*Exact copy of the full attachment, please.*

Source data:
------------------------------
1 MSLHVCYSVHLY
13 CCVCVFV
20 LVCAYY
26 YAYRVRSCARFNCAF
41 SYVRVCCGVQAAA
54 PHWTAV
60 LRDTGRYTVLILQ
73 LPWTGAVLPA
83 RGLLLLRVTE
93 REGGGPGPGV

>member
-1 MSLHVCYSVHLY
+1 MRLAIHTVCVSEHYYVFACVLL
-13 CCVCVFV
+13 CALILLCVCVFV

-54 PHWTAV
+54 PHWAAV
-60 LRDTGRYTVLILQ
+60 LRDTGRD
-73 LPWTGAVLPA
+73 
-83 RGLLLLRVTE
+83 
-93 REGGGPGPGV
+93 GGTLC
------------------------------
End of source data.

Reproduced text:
1 MSLHVCYSVHLY
13 CCVCVFV
20 LVCAYY
26 YAYRVRSCARFNCAF
41 SYVRVCCGVQAAA
54 PHWTAV
60 LRDTGRYTVLILQ
73 LPWTGAVLPA
83 RGLLLLRVTE
93 REGGGPGPGV

>member
-1 MSLHVCYSVHLY
+1 MRLAIHTVCVSEHYYVFACVLL
-13 CCVCVFV
+13 CALILLCVCVFV

-54 PHWTAV
+54 PHWAAV
-60 LRDTGRYTVLILQ
+60 LRDTGRD
-73 LPWTGAVLPA
+73 
-83 RGLLLLRVTE
+83 
-93 REGGGPGPGV
+93 GGTLC